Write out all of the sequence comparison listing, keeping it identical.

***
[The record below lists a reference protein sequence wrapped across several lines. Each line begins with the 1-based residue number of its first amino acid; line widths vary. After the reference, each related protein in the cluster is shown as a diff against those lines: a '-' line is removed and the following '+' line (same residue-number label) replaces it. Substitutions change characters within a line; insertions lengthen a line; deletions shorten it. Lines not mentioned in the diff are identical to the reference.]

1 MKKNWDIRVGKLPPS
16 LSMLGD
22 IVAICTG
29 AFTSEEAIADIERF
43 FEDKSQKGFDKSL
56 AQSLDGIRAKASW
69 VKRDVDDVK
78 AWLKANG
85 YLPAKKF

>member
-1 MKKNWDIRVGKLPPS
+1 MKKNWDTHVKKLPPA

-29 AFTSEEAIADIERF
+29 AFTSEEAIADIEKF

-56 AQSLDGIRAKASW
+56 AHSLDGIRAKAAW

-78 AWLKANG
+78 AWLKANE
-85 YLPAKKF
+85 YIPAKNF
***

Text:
[The record below lists a reference protein sequence wrapped across several lines. Each line begins with the 1-based residue number of its first amino acid; line widths vary. After the reference, each related protein in the cluster is shown as a diff against those lines: a '-' line is removed and the following '+' line (same residue-number label) replaces it. Substitutions change characters within a line; insertions lengthen a line; deletions shorten it. Lines not mentioned in the diff are identical to the reference.]

1 MKKNWDIRVGKLPPS
16 LSMLGD
22 IVAICTG
29 AFTSEEAIADIERF
43 FEDKSQKGFDKSL
56 AQSLDGIRAKASW
69 VKRDVDDVK
78 AWLKANG
85 YLPAKKF

>member
-1 MKKNWDIRVGKLPPS
+1 MKKNWDTHVKKLPPA

-29 AFTSEEAIADIERF
+29 AFTSEEAIADIEKF

-56 AQSLDGIRAKASW
+56 AHSLDGIRAKAAW

-78 AWLKANG
+78 AWLKANE
-85 YLPAKKF
+85 YIPAKNF